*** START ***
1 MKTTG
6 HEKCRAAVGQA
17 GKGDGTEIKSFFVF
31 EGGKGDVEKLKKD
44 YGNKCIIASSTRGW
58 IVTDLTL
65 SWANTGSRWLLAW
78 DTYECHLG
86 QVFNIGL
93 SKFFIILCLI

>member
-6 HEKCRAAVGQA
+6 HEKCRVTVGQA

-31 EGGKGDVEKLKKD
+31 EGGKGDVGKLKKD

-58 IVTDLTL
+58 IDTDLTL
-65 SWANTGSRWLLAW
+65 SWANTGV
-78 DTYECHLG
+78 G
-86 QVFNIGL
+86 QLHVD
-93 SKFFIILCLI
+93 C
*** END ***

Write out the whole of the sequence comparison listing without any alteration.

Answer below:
1 MKTTG
6 HEKCRAAVGQA
17 GKGDGTEIKSFFVF
31 EGGKGDVEKLKKD
44 YGNKCIIASSTRGW
58 IVTDLTL
65 SWANTGSRWLLAW
78 DTYECHLG
86 QVFNIGL
93 SKFFIILCLI

>member
-6 HEKCRAAVGQA
+6 HEKCRVTVGQA

-31 EGGKGDVEKLKKD
+31 EGGKGDVGKLKKD

-58 IVTDLTL
+58 IDTDLTL
-65 SWANTGSRWLLAW
+65 SWANTGV
-78 DTYECHLG
+78 G
-86 QVFNIGL
+86 QLHVD
-93 SKFFIILCLI
+93 C